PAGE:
We love reading SHAPE magazine around here so we were pretty happy to see this article: “10 Bad (Dental) Habits to Break”. The SHAPE magazine article outlines 10 very specific ways to treat your teeth. No guess work, love that! You can read about why the following 10 things are so dang important.

Teeth Cleaning Sacramento

  1. Brushing too hard
  2. The wrong toothpaste
  3. Forgoing Floss
  4. Drinking lots of soda
  5. Foods that stain
  6. Frequent snacking
  7. Using teeth as tools (seen this before?)
  8. Neglecting problems
  9. Avoiding the dentist
  10. Ignoring your lips

If you are experiencing pain and are in need of an emergency dentist in Sacramento or you are looking to establish a new dentist in Sacramento you can visit us today!

Call 916-649-0249 Today!

I Hate Flossing! Part II

A former flossing procrastinator turned flossing advocate; why to floss, how to floss, and the dangers of not flossing.

Sacramento DentistDid you know that if you lose five or more teeth to gum disease your odds at having a heart attack increase by 26%? If you are predetermined to have heart disease or diabetes you might want to think twice about flossing. Studies definitely show a strong link between poor oral health and heart disease.

Okay, well, I didn’t know this before. I was one of those “sometimes” flossers. You know what I’m talking about. When the dentist asked me how often I flossed my response was a sheepish “sometimes”. Then, I realized that my paternal grandmother died from heart disease. To add insult to injury, my father received a quadruple bypass at 46 and I lost an uncle to diabetes. Keep in mind that at that time it had been a few years since my last dentist appointment. Like many people it really hurt to floss my teeth and it was uncomfortable. I really didn’t want to do it. Really.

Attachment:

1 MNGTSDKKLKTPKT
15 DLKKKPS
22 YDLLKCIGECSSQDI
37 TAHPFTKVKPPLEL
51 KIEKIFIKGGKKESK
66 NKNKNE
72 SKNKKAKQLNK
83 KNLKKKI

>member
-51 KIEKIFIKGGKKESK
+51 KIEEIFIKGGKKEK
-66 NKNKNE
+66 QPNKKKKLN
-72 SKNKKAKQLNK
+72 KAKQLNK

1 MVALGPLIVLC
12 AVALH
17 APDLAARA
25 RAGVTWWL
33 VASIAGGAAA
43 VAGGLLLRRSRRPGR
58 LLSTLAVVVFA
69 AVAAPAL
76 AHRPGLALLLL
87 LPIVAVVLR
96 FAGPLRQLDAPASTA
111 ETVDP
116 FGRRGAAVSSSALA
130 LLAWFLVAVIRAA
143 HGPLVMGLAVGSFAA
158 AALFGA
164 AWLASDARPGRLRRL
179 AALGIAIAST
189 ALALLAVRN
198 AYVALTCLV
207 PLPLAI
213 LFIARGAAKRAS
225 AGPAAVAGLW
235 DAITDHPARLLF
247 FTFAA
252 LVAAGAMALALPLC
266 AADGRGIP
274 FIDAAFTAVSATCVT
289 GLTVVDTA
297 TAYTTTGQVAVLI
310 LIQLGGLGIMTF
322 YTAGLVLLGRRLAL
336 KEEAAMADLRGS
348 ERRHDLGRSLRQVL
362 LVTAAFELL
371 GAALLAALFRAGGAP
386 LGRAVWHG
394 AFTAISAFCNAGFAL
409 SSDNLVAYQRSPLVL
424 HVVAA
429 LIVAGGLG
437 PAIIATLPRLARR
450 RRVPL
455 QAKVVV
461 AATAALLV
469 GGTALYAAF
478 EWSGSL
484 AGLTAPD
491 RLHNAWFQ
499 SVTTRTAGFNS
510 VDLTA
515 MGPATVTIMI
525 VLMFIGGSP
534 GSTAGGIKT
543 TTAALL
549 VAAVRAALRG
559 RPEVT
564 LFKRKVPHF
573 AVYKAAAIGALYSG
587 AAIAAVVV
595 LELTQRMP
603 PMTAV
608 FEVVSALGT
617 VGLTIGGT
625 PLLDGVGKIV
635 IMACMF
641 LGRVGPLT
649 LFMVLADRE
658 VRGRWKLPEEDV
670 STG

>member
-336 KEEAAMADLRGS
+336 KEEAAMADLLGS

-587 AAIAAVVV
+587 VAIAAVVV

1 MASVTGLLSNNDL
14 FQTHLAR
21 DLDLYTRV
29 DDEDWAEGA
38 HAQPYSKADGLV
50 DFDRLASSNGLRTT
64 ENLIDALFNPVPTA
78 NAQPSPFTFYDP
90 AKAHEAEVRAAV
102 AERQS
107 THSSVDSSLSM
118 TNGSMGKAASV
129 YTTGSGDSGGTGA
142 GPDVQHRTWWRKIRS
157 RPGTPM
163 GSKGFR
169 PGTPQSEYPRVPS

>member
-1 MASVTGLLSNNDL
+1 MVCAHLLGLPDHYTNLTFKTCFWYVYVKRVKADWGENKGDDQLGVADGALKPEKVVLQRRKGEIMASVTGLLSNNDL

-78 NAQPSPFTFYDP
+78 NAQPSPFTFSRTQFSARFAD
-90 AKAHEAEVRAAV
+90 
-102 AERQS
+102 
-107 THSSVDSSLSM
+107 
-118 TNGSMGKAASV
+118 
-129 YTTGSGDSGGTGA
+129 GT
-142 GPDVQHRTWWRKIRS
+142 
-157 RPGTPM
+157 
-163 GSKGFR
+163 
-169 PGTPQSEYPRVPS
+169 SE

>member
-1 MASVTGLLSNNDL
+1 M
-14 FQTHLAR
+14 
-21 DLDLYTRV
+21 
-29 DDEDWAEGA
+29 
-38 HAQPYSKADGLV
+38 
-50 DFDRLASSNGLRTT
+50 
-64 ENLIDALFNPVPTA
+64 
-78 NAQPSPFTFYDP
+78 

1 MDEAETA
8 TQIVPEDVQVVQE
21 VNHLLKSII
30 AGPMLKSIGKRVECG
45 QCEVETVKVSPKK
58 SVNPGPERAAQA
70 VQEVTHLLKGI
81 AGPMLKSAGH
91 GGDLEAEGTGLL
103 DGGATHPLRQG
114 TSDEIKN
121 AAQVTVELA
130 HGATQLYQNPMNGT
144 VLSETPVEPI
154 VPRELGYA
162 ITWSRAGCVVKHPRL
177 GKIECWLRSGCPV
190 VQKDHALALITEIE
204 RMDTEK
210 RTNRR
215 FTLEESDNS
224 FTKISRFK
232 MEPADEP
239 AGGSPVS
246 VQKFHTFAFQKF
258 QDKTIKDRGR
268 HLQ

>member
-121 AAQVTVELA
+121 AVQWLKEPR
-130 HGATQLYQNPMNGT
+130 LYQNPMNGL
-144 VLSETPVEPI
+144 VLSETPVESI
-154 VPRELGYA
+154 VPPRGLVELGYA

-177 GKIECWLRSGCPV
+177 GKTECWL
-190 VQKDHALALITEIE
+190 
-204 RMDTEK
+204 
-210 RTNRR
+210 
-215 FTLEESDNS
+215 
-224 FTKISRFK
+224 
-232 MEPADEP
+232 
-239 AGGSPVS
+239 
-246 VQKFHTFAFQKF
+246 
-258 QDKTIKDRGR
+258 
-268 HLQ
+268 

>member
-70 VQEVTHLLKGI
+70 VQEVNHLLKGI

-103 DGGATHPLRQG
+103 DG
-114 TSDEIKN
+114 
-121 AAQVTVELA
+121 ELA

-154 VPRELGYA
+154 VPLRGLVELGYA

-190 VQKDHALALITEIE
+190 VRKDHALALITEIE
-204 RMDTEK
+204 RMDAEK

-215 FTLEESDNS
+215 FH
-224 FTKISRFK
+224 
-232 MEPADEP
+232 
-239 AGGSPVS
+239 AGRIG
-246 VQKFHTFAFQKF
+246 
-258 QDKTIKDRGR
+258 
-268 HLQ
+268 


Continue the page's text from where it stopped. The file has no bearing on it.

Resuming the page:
I guess you could say that skies parted one day when I stumbled upon some reading material reminding me that I was predisposed to horrible health issues (my grandmother’s heart disease, my dad’s clogged arteries, my uncle’s diabetes) and that not flossing could come back to haunt me with a vengeance. Now I’m a flossing advocator. And I put down the french fries. Win-win.

Now, working in a dental office provides me with more of an affinity towards taking care of my teeth. And all the compliments I get on my pretty teeth are just icing on the cake.  I promise that I am a modest person. I am! But I constantly receive compliments on my teeth. People comment on how straight they are to how white they are (thanks for braces mom and dad!). It’s those compliments that make me take pride in my teeth.

Think about it, when you work hard for your toned body and people take notice it only makes you work harder, right? My teeth are the same thing to me. That’s why I floss.

Everyone hates to floss. I hate to floss. But at the end of the day I’m healthier for it. You will be, too. Did you know that even the girls in the office hate to floss? That’s two Registered Dental Hygienists, four dental assistants!